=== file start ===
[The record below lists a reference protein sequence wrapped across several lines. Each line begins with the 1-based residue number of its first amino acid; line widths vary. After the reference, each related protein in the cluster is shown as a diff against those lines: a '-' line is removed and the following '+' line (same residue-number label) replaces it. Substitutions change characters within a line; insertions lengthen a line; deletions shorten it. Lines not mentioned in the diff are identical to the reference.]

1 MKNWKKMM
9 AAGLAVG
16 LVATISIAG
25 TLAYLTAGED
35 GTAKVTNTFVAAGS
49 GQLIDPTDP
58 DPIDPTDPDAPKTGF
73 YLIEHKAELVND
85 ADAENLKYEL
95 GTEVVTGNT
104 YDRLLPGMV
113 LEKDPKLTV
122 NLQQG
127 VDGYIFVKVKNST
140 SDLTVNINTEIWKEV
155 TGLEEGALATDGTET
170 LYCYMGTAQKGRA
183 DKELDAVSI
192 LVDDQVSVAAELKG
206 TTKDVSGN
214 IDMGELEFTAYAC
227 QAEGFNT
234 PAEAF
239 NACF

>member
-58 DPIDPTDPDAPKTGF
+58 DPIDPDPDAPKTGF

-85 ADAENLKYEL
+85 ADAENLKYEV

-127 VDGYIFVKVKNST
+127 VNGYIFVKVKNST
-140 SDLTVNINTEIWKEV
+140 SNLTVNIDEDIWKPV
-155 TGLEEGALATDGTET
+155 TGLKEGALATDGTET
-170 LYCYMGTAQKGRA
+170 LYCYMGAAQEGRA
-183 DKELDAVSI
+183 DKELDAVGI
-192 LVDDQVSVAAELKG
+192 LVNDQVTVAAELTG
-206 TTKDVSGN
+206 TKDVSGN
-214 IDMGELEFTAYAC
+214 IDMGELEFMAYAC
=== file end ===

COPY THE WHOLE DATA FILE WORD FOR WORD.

[The record below lists a reference protein sequence wrapped across several lines. Each line begins with the 1-based residue number of its first amino acid; line widths vary. After the reference, each related protein in the cluster is shown as a diff against those lines: a '-' line is removed and the following '+' line (same residue-number label) replaces it. Substitutions change characters within a line; insertions lengthen a line; deletions shorten it. Lines not mentioned in the diff are identical to the reference.]

1 MKNWKKMM
9 AAGLAVG
16 LVATISIAG
25 TLAYLTAGED
35 GTAKVTNTFVAAGS
49 GQLIDPTDP
58 DPIDPTDPDAPKTGF
73 YLIEHKAELVND
85 ADAENLKYEL
95 GTEVVTGNT
104 YDRLLPGMV
113 LEKDPKLTV
122 NLQQG
127 VDGYIFVKVKNST
140 SDLTVNINTEIWKEV
155 TGLEEGALATDGTET
170 LYCYMGTAQKGRA
183 DKELDAVSI
192 LVDDQVSVAAELKG
206 TTKDVSGN
214 IDMGELEFTAYAC
227 QAEGFNT
234 PAEAF
239 NACF

>member
-58 DPIDPTDPDAPKTGF
+58 DPIDPDPDAPKTGF

-85 ADAENLKYEL
+85 ADAENLKYEV

-127 VDGYIFVKVKNST
+127 VNGYIFVKVKNST
-140 SDLTVNINTEIWKEV
+140 SNLTVNIDEDIWKPV
-155 TGLEEGALATDGTET
+155 TGLKEGALATDGTET
-170 LYCYMGTAQKGRA
+170 LYCYMGAAQEGRA
-183 DKELDAVSI
+183 DKELDAVGI
-192 LVDDQVSVAAELKG
+192 LVNDQVTVAAELTG
-206 TTKDVSGN
+206 TKDVSGN
-214 IDMGELEFTAYAC
+214 IDMGELEFMAYAC